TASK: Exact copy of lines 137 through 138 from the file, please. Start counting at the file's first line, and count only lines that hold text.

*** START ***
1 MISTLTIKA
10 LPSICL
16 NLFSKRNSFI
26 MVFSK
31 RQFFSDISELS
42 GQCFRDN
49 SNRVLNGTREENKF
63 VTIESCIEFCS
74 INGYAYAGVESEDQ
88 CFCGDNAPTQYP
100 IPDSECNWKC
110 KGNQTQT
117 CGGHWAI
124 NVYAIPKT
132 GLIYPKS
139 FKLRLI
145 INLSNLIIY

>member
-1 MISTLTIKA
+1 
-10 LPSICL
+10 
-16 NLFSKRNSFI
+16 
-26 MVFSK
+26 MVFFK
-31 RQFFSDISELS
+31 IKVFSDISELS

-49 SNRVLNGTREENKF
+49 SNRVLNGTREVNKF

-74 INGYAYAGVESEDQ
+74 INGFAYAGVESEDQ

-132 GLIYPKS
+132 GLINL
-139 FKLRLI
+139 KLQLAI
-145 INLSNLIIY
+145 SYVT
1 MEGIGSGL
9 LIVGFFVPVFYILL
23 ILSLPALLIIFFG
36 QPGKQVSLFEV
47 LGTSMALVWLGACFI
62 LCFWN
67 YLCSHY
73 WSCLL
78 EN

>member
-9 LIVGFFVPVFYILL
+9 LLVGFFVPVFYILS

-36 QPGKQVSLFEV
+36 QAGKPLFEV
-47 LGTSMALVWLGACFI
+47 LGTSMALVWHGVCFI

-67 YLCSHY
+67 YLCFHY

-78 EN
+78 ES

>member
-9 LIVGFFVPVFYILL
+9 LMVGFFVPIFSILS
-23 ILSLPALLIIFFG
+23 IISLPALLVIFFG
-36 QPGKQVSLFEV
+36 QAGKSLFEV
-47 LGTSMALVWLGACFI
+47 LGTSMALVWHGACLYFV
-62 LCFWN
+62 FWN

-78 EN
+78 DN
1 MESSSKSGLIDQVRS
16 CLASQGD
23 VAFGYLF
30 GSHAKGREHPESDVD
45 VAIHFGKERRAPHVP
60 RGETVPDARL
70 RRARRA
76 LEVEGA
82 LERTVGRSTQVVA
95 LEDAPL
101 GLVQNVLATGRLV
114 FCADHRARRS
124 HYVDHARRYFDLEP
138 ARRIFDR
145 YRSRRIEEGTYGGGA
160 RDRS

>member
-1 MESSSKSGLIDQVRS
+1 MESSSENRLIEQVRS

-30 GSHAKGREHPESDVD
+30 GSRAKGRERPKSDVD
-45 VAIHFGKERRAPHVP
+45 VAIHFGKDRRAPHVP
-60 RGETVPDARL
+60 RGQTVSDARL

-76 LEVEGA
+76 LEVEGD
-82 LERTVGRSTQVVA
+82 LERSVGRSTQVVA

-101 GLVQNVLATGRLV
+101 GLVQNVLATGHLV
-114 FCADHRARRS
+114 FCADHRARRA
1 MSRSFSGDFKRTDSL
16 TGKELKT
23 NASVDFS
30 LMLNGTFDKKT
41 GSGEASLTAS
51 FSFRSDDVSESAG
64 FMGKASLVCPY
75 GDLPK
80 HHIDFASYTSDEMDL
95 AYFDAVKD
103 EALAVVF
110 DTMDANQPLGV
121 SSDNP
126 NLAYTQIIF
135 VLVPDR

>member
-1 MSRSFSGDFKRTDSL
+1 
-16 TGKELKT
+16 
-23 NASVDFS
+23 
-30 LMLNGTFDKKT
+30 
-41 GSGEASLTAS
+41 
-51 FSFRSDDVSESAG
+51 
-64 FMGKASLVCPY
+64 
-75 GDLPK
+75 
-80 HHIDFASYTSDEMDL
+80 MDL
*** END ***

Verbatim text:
-80 HHIDFASYTSDEMDL
+80 MDL